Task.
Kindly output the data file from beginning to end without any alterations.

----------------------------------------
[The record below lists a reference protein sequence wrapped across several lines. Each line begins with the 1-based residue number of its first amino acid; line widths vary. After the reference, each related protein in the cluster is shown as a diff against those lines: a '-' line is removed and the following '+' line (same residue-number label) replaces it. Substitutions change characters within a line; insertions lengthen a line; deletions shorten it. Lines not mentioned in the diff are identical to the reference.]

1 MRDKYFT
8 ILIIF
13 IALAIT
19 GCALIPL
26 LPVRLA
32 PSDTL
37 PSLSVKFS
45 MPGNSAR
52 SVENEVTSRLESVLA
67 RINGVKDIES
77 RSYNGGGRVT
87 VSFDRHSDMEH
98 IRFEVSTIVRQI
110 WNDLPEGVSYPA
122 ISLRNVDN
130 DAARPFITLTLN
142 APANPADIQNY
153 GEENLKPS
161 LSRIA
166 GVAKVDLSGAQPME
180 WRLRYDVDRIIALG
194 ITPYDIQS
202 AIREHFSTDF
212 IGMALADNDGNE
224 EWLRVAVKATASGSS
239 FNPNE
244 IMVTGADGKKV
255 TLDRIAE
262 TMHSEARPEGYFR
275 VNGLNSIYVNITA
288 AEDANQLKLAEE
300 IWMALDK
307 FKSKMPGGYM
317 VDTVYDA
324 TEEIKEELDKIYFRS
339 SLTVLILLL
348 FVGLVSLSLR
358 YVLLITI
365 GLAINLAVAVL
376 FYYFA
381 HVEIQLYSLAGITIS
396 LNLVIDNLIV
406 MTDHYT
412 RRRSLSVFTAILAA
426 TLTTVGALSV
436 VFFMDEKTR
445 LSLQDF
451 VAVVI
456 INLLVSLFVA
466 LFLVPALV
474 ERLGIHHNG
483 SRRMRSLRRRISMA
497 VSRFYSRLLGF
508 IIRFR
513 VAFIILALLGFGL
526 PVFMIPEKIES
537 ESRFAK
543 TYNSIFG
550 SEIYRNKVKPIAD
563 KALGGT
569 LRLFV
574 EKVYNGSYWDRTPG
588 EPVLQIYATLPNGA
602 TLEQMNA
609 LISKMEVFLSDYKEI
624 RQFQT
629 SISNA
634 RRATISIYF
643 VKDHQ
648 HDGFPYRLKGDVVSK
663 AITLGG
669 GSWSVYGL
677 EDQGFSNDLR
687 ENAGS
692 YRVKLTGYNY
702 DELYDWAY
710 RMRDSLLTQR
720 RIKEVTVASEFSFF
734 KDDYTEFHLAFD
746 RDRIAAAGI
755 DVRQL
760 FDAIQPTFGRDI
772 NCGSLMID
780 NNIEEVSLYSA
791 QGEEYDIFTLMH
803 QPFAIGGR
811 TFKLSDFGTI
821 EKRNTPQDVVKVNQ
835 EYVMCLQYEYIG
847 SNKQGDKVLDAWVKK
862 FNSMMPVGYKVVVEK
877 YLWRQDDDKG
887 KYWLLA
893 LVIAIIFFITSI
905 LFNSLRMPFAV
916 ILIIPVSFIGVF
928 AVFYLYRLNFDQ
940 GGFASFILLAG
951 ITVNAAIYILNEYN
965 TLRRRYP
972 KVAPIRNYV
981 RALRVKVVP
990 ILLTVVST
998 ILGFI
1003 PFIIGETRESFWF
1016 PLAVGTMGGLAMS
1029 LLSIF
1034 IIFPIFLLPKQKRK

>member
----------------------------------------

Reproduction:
[The record below lists a reference protein sequence wrapped across several lines. Each line begins with the 1-based residue number of its first amino acid; line widths vary. After the reference, each related protein in the cluster is shown as a diff against those lines: a '-' line is removed and the following '+' line (same residue-number label) replaces it. Substitutions change characters within a line; insertions lengthen a line; deletions shorten it. Lines not mentioned in the diff are identical to the reference.]

1 MRDKYFT
8 ILIIF
13 IALAIT
19 GCALIPL
26 LPVRLA
32 PSDTL
37 PSLSVKFS
45 MPGNSAR
52 SVENEVTSRLESVLA
67 RINGVKDIES
77 RSYNGGGRVT
87 VSFDRHSDMEH
98 IRFEVSTIVRQI
110 WNDLPEGVSYPA
122 ISLRNVDN
130 DAARPFITLTLN
142 APANPADIQNY
153 GEENLKPS
161 LSRIA
166 GVAKVDLSGAQPME
180 WRLRYDVDRIIALG
194 ITPYDIQS
202 AIREHFSTDF
212 IGMALADNDGNE
224 EWLRVAVKATASGSS
239 FNPNE
244 IMVTGADGKKV
255 TLDRIAE
262 TMHSEARPEGYFR
275 VNGLNSIYVNITA
288 AEDANQLKLAEE
300 IWMALDK
307 FKSKMPGGYM
317 VDTVYDA
324 TEEIKEELDKIYFRS
339 SLTVLILLL
348 FVGLVSLSLR
358 YVLLITI
365 GLAINLAVAVL
376 FYYFA
381 HVEIQLYSLAGITIS
396 LNLVIDNLIV
406 MTDHYT
412 RRRSLSVFTAILAA
426 TLTTVGALSV
436 VFFMDEKTR
445 LSLQDF
451 VAVVI
456 INLLVSLFVA
466 LFLVPALV
474 ERLGIHHNG
483 SRRMRSLRRRISMA
497 VSRFYSRLLGF
508 IIRFR
513 VAFIILALLGFGL
526 PVFMIPEKIES
537 ESRFAK
543 TYNSIFG
550 SEIYRNKVKPIAD
563 KALGGT
569 LRLFV
574 EKVYNGSYWDRTPG
588 EPVLQIYATLPNGA
602 TLEQMNA
609 LISKMEVFLSDYKEI
624 RQFQT
629 SISNA
634 RRATISIYF
643 VKDHQ
648 HDGFPYRLKGDVVSK
663 AITLGG
669 GSWSVYGL
677 EDQGFSNDLR
687 ENAGS
692 YRVKLTGYNY
702 DELYDWAY
710 RMRDSLLTQR
720 RIKEVTVASEFSFF
734 KDDYTEFHLAFD
746 RDRIAAAGI
755 DVRQL
760 FDAIQPTFGRDI
772 NCGSLMID
780 NNIEEVSLYSA
791 QGEEYDIFTLMH
803 QPFAIGGR
811 TFKLSDFGTI
821 EKRNTPQDVVKVNQ
835 EYVMCLQYEYIG
847 SNKQGDKVLDAWVKK
862 FNSMMPVGYKVVVEK
877 YLWRQDDDKG
887 KYWLLA
893 LVIAIIFFITSI
905 LFNSLRMPFAV
916 ILIIPVSFIGVF
928 AVFYLYRLNFDQ
940 GGFASFILLAG
951 ITVNAAIYILNEYN
965 TLRRRYP
972 KVAPIRNYV
981 RALRVKVVP
990 ILLTVVST
998 ILGFI
1003 PFIIGETRESFWF
1016 PLAVGTMGGLAMS
1029 LLSIF
1034 IIFPIFLLPKQKRK

>member